World Refugee Day Statement From SPLM/A Representative office At The United Nations

As the world marked the Refugees’ Day today, Salva Kiir regime continues restricting free
access to South Sudanese IDPs in SPLM/A held areas.

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June 20, 2015(Nyamilepedia) —  South Sudan has been at war for over 18 months in which social, economic and political development has been deliberately ignored. The current war was imposed on the people of South Sudan due to the failed leadership that lacks the political will to address and resolve the core causes of the conflict. To date, efforts for peaceful settlement by the IGAD supported by the US, UK, Norway, AU, and UN Security Council have failed and the process seems to be stalled.

“All around the world we are seeing families fleeing violence. The numbers are massive – but
we must not forget that these are mothers and fathers, daughters and sons. People who led
ordinary lives before war forced them to flee. On this World Refugee Day, everyone should
remember the things that connect all of us – our common humanity.” António Guterres,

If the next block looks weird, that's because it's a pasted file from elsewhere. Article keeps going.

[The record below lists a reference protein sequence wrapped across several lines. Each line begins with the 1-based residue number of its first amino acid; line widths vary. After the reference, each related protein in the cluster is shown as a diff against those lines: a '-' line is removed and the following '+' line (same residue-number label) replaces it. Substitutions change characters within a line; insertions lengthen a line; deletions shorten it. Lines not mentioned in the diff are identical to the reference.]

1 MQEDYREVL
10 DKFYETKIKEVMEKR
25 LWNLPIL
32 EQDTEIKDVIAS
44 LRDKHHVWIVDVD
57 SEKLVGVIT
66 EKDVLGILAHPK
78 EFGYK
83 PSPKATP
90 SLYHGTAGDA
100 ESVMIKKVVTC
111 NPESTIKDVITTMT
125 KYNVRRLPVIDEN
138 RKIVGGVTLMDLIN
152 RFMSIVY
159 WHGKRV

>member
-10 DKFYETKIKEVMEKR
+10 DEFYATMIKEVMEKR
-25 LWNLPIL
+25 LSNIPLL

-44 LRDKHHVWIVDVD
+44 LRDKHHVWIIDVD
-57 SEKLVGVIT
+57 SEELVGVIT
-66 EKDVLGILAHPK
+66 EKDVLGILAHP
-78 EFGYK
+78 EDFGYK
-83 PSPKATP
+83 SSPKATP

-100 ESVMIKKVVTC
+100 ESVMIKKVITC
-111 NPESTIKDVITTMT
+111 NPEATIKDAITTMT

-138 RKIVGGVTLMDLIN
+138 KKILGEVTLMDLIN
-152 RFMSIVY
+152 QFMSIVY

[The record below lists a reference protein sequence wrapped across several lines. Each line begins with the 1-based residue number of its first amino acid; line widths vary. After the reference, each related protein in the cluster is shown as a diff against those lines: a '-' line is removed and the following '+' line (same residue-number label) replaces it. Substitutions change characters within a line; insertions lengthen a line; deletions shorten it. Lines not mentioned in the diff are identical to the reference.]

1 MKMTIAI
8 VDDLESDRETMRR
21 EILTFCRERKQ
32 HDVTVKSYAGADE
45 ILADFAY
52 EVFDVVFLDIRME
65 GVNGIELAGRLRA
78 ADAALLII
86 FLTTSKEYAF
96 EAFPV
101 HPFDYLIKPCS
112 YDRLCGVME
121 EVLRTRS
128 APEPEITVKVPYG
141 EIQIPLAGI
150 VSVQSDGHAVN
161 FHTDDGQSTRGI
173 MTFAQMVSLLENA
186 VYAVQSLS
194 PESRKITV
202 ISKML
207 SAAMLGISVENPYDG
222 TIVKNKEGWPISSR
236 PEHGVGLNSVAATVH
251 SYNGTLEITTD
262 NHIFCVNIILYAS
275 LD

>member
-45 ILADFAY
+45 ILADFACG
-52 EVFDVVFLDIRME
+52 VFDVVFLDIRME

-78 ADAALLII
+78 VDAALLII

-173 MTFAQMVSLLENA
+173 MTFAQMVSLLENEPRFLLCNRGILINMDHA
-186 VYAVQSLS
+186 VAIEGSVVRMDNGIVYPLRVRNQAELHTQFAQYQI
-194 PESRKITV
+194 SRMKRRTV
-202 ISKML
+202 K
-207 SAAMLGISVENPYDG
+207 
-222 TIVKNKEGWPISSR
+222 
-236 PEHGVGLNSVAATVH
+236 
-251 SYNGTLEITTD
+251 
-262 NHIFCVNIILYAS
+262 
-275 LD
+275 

UNHCR High Commissioner for Refugees

As United Nations, organizations, movements and activists around the world celebrate the World
Refugee Day (20 June), “ordinary [South Sudanese] people are living in extraordinary
circumstances” as a result of the on-going crisis in South Sudan.

The UNOCHA estimates that that 2 million people are uprooted from their homes with more than 500,000 refugees in neighboring countries, and over 4 million on the verge of starvation. There are reports of village
raids and homes burnt down to ashes; men killed; young boys forcibly recruited into the army;
and horrific stories of women and young girls gang raped and murdered.

All of these innocent ordinary people are experiencing human rights violations in the hand of the government that is supposed to protect them. We are grateful to the United Nations and other international humanitarian agencies for their continued humanitarian support to the people of South Sudan. We particularly acknowledge and appreciate the role of the United Nation Mission in South
Sudan (UNMISS) in protecting the civil populations, under difficult circumstances, in its various
camps in the country.